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Search Continues For Teen Suspects Who Vandalized Brooklyn Deli

NEW YORK (CBSNewYork) -- Brooklyn Borough President Eric Adams and other elected and interfaith religious leaders gathered Tuesday to denounce a recent attack by a group of teens who ransacked a Crown Heights deli and butcher shop.

Brooklyn Deli Gourmet Butcher owner Yanki Klein told CBS 2's Diane Macedo that he and his family are still fearful after the teenagers stormed into the store on Troy Avenue and Carroll Street around 9 p.m. Saturday.

The entire incident was caught on surveillance video. In it, the teens are seen running through the store, knocking down food and shelves.

"They screamed, they yelled, they made noise, whatever," Klein's sister, Riva Hamburger, said. "It was very scary."

Klein's sister said their mother was watching the whole thing from Klein's home computer.

"She was really scared," she said. "She was shocked. She was panicked."

Police Searching For Teens Who Trashed Brooklyn Deli

What the surveillance video doesn't show is Klein's 23-year-old brother standing in the doorway when he was assaulted as the teens stormed in, Klein said.

"One of the guys that ran towards him, he punched him in his face," Klein said.

"He came home very scared, very hurt," Hamburger said.

"It's not a joke," Klein told CBS 2's Diane Macedo. "You can't just let it go."

The teens finally ran away after a customer grabbed a broom to fight them off. Klein believes they may have targeted him because he's Jewish.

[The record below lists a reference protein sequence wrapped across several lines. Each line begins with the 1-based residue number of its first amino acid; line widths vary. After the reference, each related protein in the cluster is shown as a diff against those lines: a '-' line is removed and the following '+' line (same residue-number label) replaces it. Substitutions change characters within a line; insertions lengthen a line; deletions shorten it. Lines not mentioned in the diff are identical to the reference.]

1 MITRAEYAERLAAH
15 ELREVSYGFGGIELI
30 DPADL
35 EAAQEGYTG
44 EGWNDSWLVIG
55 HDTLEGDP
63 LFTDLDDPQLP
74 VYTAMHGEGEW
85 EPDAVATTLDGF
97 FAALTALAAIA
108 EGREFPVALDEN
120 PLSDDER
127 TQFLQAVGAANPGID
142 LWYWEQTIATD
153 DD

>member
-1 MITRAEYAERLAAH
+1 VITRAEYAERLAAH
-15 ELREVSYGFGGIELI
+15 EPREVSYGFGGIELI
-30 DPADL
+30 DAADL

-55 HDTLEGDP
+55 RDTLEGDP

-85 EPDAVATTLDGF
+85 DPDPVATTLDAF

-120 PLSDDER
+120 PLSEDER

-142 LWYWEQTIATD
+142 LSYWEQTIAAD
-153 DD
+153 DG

"It is scary. It is something to be worried about," he said. "We've been hearing from people that they have also the fear."

Officials, Religious Leaders Denounce Brooklyn Attacks On Jewish Victims

Police confirm there were no other reported complaints in the area that night for assault or vandalism, but they say the attack is not classified as a hate crime. They are still searching for the suspects.

Officials at Tuesday's news conference said the incident is just the latest in a recent string of attacks on members of the Jewish community. Last week, Leonard Petlakh, head of the Brooklyn Young Men's Hebrew Association, said he was beaten in front of his kids after a basketball game outside Barclays Center by a member of a group carrying a Palestinian flag. Petlakh suffered a broken nose and black eye, WCBS 880's Rich Lamb reported.

"The individual who hit Leonard has been identified," Assemblyman Steven Cymbrowitz, D-Brooklyn, said Tuesday. "We know who he is. We know his name. We know his wherabouts. And he has not been picked up for questioning by the police. That's my concern."

Police told CBS 2 the victim's attacker is on the loose.

Petlakh said he wants his children and the community to see that he refuses to run and hide, CBS 2's Dave Carlin reported.

"It's a message for all of us not to be afraid and stand together," Petlakh said.

More than 95 hate crimes have been reported in Brooklyn since January -- a 30 percent increase from last year.

Adams called it shameful.

"Are we going back to the days where Crown Heights is divided?" the borough president said. "And I say no to that.

"We will not go backwards. The sun has already set on the environment of hatred."

Community leaders said the display of shoulder-to-shoulder solidarity must be repeated to help root out mob rule and hate whenever it bubbles up.

"We have no tolerance for intolerance," said Rabbi Michael Miller of the Jewish Community Relations Council.

"We are going to stand together from all the faiths," added Mohammad Razvi of the Council of Peoples Organization.

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